CleanTekTV Commentary / The Truth About Fracking
By Sidney Wildesmith: CEO and Founder / CleanTekTV
December 1 , 2011
Maybe you’ve got the same problem I do with the Internet. When I do a Google search on background on an issue, I am able to find very persuasive arguments on both or even many perspectives. Of course that is also the power of the Internet, giving unfiltered voice to diverse opinions and views. But as a mere mortal decision maker seeking bankable info, I’d need a month-long sabbatical just to get caught up and keep up with my current quest.
To make my point. . . fracking, the process used to unleash the underground resources for natural gas and geothermal, is a hotly debated issue and of particular interest to me, as a player in the world of sustainability.
Those in the extractive industry make the case that natural gas development brings hundreds of thousands of jobs and a cleaner and abundant source of energy to our large-scale power plants. That is true and a powerful message with broad appeal.
On the other hand, there are powerful voices with deep concerns about fracking’s role in earthquakes. The recent 5.6 Oklahoma quake is a case in point. There are lots of questions being raised about fracking’s role in this sudden unexpected aberration of seismic proportions in the heartland, a land being plotted, probed and punctured with thousands of fracking wells, many within screaming distance of the epicenter of the quake.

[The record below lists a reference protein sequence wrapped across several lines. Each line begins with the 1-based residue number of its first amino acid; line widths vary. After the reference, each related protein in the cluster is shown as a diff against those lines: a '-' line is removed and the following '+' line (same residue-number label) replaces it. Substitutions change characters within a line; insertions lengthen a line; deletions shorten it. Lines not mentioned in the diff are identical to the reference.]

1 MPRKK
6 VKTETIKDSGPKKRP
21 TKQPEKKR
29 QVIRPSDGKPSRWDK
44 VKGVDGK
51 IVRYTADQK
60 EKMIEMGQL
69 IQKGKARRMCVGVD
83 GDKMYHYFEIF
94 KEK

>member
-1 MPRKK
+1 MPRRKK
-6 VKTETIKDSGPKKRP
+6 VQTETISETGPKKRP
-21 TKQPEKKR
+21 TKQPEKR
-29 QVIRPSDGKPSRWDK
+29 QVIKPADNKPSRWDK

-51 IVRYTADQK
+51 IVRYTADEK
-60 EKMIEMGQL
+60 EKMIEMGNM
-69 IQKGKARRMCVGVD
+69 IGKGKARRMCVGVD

Add to that the horror stories of fire-breathing faucets in kitchen sinks and foul-tasting well water that make sensational stories on the evening news and fodder for YouTube success. But, according to myriads of reports and stories in smalltown papers, not to mention mainstream media, many of these incidents are true as well.
You can verify this yourself by doing your own Google searches, if you have the time.
So what is the truth about fracking?
The truth is that fracking, by its very nature, generates plenty of measurable seismic events, albeit thousands of very small ones associated with the high-pressure cracking of our foundational rocks thousands of feet below the surface. The extractive industries readily admit this to be the obvious, but assuredly inconsequential, byproduct of their processes. And they state boldly that such could never contribute to a seismic event of any consequence. That is true as long as you brush off stories from Blackpoll, England, San Antonio and Dallas/Ft. Worth. There’s hours of reading waiting to be had.
And then there’s the saturation ad campaigns promoting natural gas as the new energy god who has come in time to save us. Watch TV these days and you’re bombarded by ads touting the safety of natural gas . . . because the industry drills deep below water tables. True again, as long as you ignore the settlements to homeowners whose wells and water tables are contaminated, the result of well casings which were designed to isolate the drilling from water tables, failed and fouled drinking water with the hydrochloric acid, glycerol and the other 400 plus undisclosable chemicals, many of which are highly toxic, that make up the slurry that is pumped under high pressure into these underground shale deposits to cause the fractures.